Sanctions and the oil price collapse is expected to cut the Russian economy by about 3% this year.
ST. PETERBSURG, Russia — Russian President Vladimir Putin is hosting his signature economic conference, and there is plenty of talk about reform – both fiscal and political.
But there’s little suggestion of compromise on the key issue contributing to the country’s economic pain.
In fact, the ongoing fighting in Ukraine is being mentioned only in passing and often in fuzzy terms at the St. Petersburg Economic Forum.
The annexation of Crimea, which started an escalating wave of international sanctions and travel bans against Putin’s government, wasn’t mentioned at the event’s showcase panel discussions, including one with former British prime minister Tony Blair.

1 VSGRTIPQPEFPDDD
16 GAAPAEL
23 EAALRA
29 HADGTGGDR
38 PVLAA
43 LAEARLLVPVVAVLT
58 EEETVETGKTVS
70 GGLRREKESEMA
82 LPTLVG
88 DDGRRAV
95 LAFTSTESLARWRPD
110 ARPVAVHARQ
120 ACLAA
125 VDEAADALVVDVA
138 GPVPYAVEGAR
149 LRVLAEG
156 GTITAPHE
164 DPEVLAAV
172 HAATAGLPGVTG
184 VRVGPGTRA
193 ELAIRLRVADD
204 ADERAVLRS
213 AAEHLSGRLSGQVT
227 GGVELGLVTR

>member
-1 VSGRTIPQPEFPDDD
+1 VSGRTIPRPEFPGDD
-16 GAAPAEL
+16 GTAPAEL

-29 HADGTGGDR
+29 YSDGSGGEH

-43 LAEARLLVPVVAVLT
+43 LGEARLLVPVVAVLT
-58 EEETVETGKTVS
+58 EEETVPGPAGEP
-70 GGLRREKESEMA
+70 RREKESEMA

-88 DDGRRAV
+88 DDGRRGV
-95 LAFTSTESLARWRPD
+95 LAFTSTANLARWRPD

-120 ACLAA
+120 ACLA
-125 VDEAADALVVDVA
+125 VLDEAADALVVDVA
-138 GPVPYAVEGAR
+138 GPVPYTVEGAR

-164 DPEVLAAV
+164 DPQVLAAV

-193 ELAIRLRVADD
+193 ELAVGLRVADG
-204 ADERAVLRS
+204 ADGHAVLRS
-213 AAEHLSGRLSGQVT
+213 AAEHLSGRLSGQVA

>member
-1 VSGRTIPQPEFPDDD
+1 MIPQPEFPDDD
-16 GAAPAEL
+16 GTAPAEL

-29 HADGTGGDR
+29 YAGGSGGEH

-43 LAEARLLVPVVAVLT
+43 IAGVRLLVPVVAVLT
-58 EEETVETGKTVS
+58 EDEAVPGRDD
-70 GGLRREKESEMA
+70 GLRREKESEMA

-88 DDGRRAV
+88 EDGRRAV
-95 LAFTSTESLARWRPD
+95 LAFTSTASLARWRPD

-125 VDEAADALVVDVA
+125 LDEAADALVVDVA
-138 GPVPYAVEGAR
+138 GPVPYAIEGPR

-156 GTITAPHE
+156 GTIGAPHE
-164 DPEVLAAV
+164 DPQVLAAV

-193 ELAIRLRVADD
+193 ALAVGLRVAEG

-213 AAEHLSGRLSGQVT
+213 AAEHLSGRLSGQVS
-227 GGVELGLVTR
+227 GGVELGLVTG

Igor Shuvalov, Russia’s deputy prime minister, underlined the government’s recent road map to deliver economic stability and noted that the country’s indicators are not as bad as expected in a speech June 18.
The combination of sanctions and the collapse of oil prices mean the Russian economy is expected to contract by about 3% this year.
A European Union summit – slated for Brussels on June 25-26 – is expected to see the sanctions extended until early 2016.
© 2015 The Canadian Press